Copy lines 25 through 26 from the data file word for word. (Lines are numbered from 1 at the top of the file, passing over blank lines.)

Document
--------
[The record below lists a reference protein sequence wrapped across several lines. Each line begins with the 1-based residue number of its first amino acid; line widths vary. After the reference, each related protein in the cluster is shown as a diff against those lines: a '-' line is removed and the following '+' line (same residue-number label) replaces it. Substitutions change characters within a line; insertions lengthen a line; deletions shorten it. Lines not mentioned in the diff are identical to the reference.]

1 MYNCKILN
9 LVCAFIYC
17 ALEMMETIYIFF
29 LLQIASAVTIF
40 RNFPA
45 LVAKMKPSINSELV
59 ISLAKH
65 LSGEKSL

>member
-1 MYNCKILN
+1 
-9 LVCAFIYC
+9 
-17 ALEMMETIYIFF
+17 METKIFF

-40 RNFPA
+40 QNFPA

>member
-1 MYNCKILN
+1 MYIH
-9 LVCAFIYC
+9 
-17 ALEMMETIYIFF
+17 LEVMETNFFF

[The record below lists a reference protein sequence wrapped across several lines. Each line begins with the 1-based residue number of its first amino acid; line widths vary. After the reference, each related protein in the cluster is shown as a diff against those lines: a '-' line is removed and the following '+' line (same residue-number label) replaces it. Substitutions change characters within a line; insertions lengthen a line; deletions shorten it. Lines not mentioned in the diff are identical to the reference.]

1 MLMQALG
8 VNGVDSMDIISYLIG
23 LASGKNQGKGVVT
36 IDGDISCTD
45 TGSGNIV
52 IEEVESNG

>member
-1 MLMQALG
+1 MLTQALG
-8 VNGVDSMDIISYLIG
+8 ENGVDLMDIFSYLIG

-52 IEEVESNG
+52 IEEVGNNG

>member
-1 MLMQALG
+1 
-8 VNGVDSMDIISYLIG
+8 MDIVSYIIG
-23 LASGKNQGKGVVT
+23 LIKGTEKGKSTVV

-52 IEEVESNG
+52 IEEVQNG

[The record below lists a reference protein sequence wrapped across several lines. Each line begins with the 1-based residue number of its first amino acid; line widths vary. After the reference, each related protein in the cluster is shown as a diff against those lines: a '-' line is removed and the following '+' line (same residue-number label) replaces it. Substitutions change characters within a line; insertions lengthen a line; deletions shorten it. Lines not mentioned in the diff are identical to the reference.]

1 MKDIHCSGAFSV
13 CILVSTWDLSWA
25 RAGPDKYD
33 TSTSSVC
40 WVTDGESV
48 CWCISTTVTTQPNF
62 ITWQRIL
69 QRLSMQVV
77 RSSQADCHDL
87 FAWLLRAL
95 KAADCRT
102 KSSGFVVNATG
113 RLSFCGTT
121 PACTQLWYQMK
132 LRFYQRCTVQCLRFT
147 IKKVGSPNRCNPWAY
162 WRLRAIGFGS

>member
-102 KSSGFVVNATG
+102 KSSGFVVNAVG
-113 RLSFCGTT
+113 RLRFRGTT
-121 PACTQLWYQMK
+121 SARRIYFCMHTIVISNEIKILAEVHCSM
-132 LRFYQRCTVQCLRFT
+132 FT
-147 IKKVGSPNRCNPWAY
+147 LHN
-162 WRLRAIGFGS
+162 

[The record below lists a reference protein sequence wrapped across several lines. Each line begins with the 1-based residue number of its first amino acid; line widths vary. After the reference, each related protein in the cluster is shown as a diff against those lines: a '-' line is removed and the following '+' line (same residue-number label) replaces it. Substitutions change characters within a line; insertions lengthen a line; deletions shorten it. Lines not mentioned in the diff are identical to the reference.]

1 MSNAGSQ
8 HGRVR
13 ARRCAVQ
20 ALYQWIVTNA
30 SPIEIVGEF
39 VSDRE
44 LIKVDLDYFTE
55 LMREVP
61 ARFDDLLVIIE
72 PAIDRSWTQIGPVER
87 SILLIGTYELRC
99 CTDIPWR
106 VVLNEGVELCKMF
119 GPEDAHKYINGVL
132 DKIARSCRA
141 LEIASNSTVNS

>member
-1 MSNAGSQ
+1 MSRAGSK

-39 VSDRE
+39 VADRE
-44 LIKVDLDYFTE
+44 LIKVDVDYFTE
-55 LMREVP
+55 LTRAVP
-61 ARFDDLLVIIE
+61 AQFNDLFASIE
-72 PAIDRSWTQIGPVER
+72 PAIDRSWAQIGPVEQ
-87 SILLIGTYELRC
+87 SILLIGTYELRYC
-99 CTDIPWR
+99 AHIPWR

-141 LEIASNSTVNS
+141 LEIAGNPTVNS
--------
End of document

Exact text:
+17 LEVMETNFFF

[The record below lists a reference protein sequence wrapped across several lines. Each line begins with the 1-based residue number of its first amino acid; line widths vary. After the reference, each related protein in the cluster is shown as a diff against those lines: a '-' line is removed and the following '+' line (same residue-number label) replaces it. Substitutions change characters within a line; insertions lengthen a line; deletions shorten it. Lines not mentioned in the diff are identical to the reference.]